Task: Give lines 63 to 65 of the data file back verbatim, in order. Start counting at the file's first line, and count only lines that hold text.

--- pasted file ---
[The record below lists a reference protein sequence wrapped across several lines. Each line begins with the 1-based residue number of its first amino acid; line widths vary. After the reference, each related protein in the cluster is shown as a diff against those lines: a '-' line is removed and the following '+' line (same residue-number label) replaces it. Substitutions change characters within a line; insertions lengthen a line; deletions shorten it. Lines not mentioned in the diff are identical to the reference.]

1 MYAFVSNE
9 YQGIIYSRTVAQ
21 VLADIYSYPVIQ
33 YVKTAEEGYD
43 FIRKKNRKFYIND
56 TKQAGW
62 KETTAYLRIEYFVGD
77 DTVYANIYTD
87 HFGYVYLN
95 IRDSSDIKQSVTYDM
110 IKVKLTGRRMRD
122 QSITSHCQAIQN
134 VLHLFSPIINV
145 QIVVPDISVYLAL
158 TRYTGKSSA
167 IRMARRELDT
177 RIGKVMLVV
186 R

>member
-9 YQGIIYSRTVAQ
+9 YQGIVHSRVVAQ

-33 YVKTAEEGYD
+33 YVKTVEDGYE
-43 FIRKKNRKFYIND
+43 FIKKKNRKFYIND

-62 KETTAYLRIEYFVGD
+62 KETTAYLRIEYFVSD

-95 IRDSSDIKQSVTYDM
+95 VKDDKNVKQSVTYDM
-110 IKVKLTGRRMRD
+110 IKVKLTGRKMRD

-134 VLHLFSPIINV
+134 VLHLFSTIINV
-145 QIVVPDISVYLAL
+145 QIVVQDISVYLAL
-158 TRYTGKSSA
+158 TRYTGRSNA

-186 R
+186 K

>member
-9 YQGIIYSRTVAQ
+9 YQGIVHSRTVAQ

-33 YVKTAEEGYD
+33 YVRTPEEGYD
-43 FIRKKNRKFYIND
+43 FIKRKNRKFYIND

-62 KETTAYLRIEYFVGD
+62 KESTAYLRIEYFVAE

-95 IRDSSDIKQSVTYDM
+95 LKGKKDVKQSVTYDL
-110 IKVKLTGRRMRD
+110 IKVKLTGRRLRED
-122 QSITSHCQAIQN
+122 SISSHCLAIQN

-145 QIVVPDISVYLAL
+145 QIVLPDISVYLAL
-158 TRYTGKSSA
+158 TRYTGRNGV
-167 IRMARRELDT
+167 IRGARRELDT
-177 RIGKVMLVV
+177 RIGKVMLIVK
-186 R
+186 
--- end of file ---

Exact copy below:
+177 RIGKVMLIVK
-186 R
+186 